I didn’t like the premiere episode of the new Star Trek at all. I was so repelled that I felt no desire at all to see the second — but I know, other people feel otherwise. Even some scientists are still enthusiastic. For instance, Jeremy Yoder lists all the bad biology in past and present episodes of the show, and still recommends it, even after the galactic fungus and space-hopping tardigrade story, which makes me nauseous to even listen to the video clip explaining it with outrageous technobabble. I guess his ability to suspend disbelief is far more robust than mine.
So, honestly, it’s hard to watch almost any episode of Star Trek without my biology-sense tingling. But here’s the thing: the bio-bollocks is often deeply entangled with what makes Trek great. The episode of Voyager in which two characters are temporarily transmuted into one touches on questions of personhood, and what makes us unique, self-determining individuals. The shape-shifting villains of Deep Space Nine created innumerable opportunities for stories about paranoia and power in wartime and the risks of trading freedom for security. The biological impossibility of Mr. Spock’s parentage makes him a touchstone for anyone who’s lived with dual identities or a sense of alienation from their community. The de-evolution virus … well, okay, that one I can’t justify. But by and large, when Star Trek has stretched and often broken the limits of biological realism, it’s done so to tell stories that are worth the telling — and that inspired many a nerdy kid to stick with science long enough to learn how fictional Star Trek really is.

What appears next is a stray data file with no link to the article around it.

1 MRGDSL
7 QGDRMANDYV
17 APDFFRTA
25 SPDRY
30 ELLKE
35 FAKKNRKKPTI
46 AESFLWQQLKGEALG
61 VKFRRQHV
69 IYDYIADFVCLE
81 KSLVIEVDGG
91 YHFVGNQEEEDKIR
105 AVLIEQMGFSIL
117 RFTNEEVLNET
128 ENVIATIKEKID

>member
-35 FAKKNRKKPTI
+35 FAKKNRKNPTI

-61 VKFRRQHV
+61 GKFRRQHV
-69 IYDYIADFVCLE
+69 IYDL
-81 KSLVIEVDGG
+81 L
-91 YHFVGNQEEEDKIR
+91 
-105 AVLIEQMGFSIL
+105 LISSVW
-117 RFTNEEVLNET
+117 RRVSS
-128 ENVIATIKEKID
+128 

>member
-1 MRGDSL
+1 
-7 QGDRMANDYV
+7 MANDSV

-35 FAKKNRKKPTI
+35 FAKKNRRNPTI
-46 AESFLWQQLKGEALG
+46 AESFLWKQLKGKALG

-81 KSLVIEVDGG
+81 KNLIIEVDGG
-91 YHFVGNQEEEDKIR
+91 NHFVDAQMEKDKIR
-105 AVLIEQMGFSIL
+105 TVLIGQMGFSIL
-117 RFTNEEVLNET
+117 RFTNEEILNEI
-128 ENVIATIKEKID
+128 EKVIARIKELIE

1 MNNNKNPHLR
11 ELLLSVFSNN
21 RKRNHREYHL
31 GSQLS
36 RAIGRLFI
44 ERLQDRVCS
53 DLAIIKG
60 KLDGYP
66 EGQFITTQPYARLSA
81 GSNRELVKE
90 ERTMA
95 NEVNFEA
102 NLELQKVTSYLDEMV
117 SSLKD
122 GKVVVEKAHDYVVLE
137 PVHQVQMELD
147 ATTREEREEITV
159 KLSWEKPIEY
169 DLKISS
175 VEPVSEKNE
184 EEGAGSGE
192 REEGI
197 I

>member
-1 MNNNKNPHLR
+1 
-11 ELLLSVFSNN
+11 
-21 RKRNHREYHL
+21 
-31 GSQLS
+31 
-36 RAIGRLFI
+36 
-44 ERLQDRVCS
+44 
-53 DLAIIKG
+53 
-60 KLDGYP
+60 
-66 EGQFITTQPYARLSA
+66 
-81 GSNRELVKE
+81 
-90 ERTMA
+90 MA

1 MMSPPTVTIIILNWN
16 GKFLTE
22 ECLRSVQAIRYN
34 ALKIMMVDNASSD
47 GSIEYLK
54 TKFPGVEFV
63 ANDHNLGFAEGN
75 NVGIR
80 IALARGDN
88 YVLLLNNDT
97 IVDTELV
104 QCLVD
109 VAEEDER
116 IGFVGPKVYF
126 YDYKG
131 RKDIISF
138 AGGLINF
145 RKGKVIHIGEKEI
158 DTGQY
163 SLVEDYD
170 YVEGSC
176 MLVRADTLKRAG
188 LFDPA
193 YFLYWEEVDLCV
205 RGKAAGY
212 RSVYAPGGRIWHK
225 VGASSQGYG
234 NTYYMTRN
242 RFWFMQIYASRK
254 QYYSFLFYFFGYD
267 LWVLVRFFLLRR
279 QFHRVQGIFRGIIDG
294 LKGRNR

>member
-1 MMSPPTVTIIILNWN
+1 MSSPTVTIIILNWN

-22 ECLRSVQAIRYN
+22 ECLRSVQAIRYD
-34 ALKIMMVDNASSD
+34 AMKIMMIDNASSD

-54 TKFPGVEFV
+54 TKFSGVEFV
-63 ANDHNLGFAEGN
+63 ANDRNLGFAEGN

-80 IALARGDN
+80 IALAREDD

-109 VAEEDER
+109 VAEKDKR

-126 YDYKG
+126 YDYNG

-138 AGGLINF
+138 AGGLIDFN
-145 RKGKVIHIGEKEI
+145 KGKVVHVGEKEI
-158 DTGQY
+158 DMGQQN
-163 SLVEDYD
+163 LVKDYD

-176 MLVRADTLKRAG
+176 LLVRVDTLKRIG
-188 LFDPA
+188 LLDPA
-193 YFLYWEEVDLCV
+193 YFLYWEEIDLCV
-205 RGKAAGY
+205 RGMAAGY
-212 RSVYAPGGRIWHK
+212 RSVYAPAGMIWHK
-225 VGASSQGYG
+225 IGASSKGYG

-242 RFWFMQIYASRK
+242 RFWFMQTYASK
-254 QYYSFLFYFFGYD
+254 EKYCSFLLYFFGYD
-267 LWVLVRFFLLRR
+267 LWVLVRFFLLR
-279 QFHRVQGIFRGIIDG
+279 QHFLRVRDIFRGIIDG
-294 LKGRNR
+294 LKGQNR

I agree that the pseudoscience isn’t the point of a Star Trek story. I just feel like, if the writers cared, they could take the time to get the science right, and that good science wouldn’t detract from a good story.